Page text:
Lots has been written lately about video and computer games and learning. It’s obvious that these games engage many students in a way that school doesn’t, so naturally people wonder if the two could be combined in some way. Some teachers actually use games in their classrooms. The question is, do games actually teach, and what do they teach?
I think the best thing games teach is problem-solving strategies. In a project-based classroom, games can be a great vehicle to help students “puzzle” out strategies that they can use in many subject areas. Let’s look at an example.
PLANned is a casual game that is completely web-based. It starts out simple and gets harder quickly. It takes planning and strategy to win each stage. As you play, you will soon figure out that there is a strategy to winning.
By introducing this game to students, and asking them to deconstruct the rules and winning strategies, you have a quick classroom activity that will challenge them to reflect on their own thinking and problem-solving skills. If you make this a group activity, it becomes even more powerful, requiring them to collaborate and articulate their thoughts.
This is a cross-curricular activity requiring mathematical skills (pattern recognition, planning, and analysis) and language arts skills (written and verbal).
Part 1: Rules
Show the students the game and allow them to play individually or in groups. Ask the groups to play the game, and then agree on the rules of the game. The entire class can then compare each group’s rules and see if they are all the same. (The rules can be seen on the splash screen of the game, but ask the students not to just copy them. Most students won’t read them anyway!)
Asking students to deconstruct the rules makes them think about their own actions. Putting these thoughts into words is a more difficult task than it seems. By comparing the group results, students can see how the same simple tasks can be described in a number of different ways. This activity should also result in a good discussion of using precise language, written communication styles, and the skill of technical writing.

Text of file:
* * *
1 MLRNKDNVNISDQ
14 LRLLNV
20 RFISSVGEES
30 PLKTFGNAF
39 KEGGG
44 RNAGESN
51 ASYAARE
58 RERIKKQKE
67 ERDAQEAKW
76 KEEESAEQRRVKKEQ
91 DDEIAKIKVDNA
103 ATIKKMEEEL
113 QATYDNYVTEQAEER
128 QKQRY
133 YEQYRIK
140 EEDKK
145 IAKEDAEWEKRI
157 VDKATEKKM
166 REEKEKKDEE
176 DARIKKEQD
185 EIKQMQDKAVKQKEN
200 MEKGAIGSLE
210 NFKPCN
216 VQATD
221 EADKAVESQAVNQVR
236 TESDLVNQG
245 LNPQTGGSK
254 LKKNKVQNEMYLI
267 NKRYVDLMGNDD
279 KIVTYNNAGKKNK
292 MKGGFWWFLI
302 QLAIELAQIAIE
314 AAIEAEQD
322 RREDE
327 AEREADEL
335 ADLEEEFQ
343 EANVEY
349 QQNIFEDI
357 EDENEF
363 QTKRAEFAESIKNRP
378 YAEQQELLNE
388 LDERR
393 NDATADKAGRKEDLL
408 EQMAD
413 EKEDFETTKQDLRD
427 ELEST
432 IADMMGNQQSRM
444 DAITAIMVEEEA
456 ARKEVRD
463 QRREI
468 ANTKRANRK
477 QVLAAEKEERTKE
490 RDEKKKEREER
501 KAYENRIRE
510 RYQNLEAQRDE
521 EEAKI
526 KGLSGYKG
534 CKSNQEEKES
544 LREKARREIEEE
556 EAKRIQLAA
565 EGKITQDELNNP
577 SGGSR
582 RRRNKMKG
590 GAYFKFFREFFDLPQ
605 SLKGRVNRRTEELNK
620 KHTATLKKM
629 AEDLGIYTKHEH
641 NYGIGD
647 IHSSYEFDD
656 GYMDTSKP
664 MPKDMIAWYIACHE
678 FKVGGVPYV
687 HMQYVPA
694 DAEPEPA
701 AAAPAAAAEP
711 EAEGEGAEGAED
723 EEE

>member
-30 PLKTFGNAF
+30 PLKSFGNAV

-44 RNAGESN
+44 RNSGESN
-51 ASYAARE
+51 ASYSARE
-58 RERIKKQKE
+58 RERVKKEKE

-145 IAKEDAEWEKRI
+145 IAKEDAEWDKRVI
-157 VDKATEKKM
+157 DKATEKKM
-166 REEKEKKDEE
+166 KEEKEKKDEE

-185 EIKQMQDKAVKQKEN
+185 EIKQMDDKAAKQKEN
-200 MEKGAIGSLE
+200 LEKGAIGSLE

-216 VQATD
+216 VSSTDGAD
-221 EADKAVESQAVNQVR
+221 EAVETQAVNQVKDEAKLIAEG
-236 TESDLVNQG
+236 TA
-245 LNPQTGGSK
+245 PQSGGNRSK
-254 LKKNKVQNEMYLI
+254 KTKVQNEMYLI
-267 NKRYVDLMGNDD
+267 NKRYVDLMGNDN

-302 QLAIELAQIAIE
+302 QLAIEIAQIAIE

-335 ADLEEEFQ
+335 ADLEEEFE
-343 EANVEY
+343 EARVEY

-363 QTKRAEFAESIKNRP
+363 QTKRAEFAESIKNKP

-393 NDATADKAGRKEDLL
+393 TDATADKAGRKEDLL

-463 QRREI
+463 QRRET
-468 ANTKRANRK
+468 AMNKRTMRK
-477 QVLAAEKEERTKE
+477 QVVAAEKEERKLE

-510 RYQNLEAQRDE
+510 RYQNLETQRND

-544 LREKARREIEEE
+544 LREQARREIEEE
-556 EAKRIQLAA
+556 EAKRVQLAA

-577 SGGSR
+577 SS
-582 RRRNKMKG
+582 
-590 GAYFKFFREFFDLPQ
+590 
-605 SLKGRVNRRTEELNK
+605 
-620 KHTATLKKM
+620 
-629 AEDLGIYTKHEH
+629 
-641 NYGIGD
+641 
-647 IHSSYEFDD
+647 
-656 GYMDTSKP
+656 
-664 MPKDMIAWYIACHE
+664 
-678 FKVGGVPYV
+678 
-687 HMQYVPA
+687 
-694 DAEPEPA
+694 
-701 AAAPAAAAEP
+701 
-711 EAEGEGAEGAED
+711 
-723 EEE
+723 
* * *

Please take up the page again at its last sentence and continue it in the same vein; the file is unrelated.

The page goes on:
Part 2: Problem-solving strategies
After students have discussed the rules, return to the groups and ask them to write down how these puzzles can be solved. You may want to have a discussion of the difference between strategies and rules. This is not as obvious as it seems! The nice thing about this game is it provides immediate feedback on whether your strategy is working or not. Groups can then come together and discuss their strategies as a class.
A final note – like many real-world problems, there is no “right answer” to these questions. Students may even decide that the rules that appear on the initial splash screen are not complete or exact enough. That’s fine. Let them write new ones. The goal is for the students to learn how their own thought process works, and be able to put that into words.
For older students, you may want to point out that pattern recognition is a field of math and computer science that is still developing. The human brain can recognize some patterns much faster than a computer can! You may have some students who want to program a game like this themselves. More on that in a future blog…